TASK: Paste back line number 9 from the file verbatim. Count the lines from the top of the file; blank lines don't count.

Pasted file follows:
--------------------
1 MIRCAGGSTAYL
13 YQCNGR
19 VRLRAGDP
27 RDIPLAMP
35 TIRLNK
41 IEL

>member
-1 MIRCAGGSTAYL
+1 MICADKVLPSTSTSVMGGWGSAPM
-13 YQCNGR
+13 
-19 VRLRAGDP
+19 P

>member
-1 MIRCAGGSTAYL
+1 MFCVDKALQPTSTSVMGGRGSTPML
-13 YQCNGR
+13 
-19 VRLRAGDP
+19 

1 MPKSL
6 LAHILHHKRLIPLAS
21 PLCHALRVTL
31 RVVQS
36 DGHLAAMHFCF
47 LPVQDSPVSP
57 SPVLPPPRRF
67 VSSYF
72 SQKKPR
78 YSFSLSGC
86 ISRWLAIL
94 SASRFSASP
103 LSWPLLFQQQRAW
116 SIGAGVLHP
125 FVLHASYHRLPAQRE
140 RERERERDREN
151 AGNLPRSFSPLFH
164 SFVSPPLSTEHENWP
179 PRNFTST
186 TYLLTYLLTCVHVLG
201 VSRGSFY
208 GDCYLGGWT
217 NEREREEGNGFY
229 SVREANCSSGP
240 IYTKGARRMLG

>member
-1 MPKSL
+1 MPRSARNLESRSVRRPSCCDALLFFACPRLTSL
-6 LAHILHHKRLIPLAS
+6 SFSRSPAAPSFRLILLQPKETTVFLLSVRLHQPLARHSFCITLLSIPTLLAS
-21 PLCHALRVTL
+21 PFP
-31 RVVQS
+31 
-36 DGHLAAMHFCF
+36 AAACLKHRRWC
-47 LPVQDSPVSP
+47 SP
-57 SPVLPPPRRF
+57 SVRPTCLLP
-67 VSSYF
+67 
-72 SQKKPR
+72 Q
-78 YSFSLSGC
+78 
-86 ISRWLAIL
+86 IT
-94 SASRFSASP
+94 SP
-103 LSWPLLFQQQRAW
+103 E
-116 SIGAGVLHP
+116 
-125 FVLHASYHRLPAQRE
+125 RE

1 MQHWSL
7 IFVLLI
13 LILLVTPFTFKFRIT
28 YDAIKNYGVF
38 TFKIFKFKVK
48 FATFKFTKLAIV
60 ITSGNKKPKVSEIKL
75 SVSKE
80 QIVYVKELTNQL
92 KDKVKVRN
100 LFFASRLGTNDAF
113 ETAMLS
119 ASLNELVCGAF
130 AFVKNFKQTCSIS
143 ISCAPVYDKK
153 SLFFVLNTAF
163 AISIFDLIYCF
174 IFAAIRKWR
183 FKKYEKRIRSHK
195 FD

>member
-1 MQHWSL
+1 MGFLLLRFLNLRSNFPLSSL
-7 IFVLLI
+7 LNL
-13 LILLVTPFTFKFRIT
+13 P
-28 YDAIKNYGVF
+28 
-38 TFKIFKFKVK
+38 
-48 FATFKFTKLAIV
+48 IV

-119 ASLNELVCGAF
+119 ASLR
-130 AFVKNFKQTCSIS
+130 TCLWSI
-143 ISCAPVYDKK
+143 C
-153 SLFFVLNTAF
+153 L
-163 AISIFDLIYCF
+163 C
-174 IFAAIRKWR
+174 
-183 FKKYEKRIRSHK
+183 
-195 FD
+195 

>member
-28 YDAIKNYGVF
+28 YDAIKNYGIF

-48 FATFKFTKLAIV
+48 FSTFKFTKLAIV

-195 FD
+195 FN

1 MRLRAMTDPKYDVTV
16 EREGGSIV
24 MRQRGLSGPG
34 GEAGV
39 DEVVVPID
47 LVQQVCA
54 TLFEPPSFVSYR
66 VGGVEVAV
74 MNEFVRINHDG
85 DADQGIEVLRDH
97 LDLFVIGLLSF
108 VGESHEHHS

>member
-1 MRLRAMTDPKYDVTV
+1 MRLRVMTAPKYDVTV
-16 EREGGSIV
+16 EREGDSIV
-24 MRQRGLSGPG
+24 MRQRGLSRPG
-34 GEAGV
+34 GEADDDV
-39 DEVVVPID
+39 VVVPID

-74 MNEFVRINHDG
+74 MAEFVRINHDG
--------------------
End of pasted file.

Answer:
+1 MICADKVLPSTSTSVMGGWGSAPM